Op-Ed ¦ September 14, 1992
Protector becomes the threat to pensions

By David Langer

First of two parts
The purpose of enacting the Employee Retirement Income Security Act of 1974 was to protect plan participants. While ERISA has afforded a measure of protection, the damage wreaked by it and successive laws and regulations requires a thorough re-evaluation now be made and corrective measures taken. Otherwise, the private defined benefit pension system faces continued decimation.

The harm federal protection has done to participants of single employer defined benefit plans is suggested in the accompanying graph. In the pre-ERISA period of 1959-'74, an average of 15 new plans were established for each plan that was terminated. In the post-ERISA years of 1975-'91, the ratio has plummeted to 2-to-1. Notably, the number of plans terminated over the two periods soared from 15,000 to 144,000.

ERISA lies at the heart of these disturbing statistics. It principally was designed to safeguard the participants of single-employer defined benefit plans, generally regarded as the most effective way of providing pension benefits to retiring employees.

Such plans pinpoint a desired benefit level and allow an employer to fund the benefits on a regular basis. While these plans enjoyed considerable popularity and success beginning in the 1940s, the federal government intervened in 1974 with one of the most voluminous laws ever passed in this country, ERISA.

A significant part of this federal protective apparatus -- the Pension Benefit Guaranty Corp. -- has become the object of a good deal of concern.

We all read about the PBGC frequently in the news and learn to our growing dismay that its liabilities are increasing because of new and projected corporate failures, that it is in the courts contesting with normal creditors for the assets of corporations in financial trouble, and that its executive director has proposed reforms to strengthen the financial position of the PBGC that, if not adopted, he warns will result in the tripling of the premiums plan sponsors have to pay.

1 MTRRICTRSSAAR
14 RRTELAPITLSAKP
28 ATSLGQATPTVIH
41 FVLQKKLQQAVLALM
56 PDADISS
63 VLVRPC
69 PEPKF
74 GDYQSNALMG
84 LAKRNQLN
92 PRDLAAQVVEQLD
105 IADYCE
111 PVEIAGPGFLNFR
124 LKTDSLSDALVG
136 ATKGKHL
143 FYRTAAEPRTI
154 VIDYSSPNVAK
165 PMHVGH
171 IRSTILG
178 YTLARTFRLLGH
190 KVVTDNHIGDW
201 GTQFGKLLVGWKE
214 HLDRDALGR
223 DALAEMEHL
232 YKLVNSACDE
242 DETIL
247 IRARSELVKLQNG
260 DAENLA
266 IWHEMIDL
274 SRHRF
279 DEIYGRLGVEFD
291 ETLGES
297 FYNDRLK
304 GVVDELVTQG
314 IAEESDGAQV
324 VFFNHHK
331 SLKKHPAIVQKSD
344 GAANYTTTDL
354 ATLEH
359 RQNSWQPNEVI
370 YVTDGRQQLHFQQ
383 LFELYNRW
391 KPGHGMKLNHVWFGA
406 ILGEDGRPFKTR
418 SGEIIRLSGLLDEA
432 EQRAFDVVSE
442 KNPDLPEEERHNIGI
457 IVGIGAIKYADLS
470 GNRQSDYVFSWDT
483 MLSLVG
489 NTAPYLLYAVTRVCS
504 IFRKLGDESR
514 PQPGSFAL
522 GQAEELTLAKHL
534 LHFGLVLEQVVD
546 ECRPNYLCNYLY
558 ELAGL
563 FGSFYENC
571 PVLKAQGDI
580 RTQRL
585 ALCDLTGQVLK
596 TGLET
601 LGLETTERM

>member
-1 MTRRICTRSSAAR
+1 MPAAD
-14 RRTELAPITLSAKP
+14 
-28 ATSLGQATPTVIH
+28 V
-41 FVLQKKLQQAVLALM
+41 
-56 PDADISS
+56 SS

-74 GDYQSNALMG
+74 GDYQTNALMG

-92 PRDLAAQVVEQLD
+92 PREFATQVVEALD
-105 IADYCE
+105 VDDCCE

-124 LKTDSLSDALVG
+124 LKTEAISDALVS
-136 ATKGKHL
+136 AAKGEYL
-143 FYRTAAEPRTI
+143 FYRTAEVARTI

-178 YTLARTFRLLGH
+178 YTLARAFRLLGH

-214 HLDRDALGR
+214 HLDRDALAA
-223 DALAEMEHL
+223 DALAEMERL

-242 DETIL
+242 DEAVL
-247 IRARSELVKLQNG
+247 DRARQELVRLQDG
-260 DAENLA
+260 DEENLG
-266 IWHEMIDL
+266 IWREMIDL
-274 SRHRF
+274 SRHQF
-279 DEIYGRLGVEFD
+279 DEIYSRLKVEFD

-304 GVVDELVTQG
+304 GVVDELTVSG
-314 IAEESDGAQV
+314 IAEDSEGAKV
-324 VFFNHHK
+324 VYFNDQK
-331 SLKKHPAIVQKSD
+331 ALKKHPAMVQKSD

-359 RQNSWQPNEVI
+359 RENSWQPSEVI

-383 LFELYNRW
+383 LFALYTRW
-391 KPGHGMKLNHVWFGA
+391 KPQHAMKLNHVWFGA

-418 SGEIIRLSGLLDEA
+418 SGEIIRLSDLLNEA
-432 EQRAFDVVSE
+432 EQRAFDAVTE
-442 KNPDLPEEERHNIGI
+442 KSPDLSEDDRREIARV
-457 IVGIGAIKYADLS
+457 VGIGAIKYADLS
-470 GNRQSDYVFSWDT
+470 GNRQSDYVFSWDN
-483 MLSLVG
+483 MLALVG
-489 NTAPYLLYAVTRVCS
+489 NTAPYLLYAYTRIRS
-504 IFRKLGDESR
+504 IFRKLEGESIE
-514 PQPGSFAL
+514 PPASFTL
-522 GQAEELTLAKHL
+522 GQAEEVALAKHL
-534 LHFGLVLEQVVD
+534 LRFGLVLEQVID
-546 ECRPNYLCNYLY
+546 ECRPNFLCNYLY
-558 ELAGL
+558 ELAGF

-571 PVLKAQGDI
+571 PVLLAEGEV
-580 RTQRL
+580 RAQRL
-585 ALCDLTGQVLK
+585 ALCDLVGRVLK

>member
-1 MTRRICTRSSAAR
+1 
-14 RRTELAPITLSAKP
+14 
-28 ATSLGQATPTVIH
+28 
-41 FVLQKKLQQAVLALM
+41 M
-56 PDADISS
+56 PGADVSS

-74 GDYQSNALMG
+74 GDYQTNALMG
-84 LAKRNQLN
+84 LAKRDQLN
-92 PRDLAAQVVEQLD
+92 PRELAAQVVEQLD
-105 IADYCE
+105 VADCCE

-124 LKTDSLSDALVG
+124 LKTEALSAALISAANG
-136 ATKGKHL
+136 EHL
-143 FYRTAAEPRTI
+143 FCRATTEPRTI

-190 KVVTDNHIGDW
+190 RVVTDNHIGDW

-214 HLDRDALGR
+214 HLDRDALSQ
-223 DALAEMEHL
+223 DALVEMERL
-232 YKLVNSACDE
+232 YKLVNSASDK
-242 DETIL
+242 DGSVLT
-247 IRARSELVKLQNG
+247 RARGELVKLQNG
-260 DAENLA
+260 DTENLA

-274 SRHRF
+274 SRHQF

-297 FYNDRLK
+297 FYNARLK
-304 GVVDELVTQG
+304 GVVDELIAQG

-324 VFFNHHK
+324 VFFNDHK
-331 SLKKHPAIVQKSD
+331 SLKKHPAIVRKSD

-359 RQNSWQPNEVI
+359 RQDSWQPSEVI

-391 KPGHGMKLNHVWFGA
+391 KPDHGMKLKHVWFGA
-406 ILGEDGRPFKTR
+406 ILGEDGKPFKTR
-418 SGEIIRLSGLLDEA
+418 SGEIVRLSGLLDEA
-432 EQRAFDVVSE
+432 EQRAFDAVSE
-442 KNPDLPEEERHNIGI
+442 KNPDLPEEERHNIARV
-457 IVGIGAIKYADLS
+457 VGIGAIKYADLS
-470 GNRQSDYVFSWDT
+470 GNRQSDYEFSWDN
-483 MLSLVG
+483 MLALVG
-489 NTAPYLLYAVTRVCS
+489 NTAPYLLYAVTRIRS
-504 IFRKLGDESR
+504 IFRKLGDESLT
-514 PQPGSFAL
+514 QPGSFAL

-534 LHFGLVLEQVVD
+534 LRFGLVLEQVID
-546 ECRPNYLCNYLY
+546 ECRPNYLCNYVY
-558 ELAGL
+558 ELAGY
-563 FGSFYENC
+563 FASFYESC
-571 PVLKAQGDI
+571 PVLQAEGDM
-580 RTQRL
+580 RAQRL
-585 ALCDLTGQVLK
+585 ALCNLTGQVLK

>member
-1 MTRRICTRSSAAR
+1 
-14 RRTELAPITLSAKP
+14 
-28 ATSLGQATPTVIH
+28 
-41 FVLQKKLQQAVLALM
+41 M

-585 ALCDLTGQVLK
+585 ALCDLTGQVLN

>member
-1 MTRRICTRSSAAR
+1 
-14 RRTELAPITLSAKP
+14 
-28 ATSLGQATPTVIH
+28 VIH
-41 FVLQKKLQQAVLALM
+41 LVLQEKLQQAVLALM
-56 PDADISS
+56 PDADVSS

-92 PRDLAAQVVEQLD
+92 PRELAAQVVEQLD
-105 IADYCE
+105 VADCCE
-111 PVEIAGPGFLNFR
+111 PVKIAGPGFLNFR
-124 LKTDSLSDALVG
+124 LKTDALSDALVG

Moreover, Congress' investigative arm, the General Accounting Office, declared it is unable to satisfy itself as to the fairness of the PBGC's liability estimates; also, because of weaknesses in the PBGC's premium and accounting operations, the GAO will not express an opinion on the pension insurance agency's financial statements for fiscal years 1990 and 1991. In sum, the GAO cautioned the financial statements have "limited reliability." Imagine the outcry if International Business Machines Corp. or any other corporation routinely issued financial statements of questionable reliability.

The PBGC now has come to be seen by many as the bane of the defined benefit plan. The PBGC is not, of course, the only problem these plans have.

There is also the debilitating complexity established initially by ERISA's some 300 original pages, vastly expanded and made more complicated since 1974 by an untold number of new laws and regulations containing restrictions, limitations and penalties; these additional rules require a good deal of rethinking as well.

Democracy in action?
The PBGC was the product of a variety of forces shaping ERISA in 1974.
A need had developed to protect pension promises. In particular, two large unions, the United Steelworkers of America and United Auto Workers, had many members working for employers in weak industries and covered by negotiated pension plans that were poorly funded. A number of the employers already had terminated their plans, and retirees and employees lost a substantial portion, if not all, of their benefits.

As a result, the heads of these two unions and their actuaries lobbied heavily for federal pension insurance. Bills were introduced regularly in Congress starting in 1964 to establish such protection.

Congressional and federal agency staffers, ever on the alert for issues to serve their employers, saw great political potential and staged a series of well-publicized public hearings at which they presented persons who had been harmed by the private pension system. A major television network picked up on it and aired "Pensions: The Broken Promise," which created a furor and further encouraged Congress to enact pension legislation.

Pension insurance, to be administered by a new agency, the PBGC, was proposed to restore lost benefits. But not everyone was enthralled by the prospect. Opponents included unions afraid the additional cost would cause small employers who hired their members to curtail pension benefits. Employers with well-funded plans felt no need for it.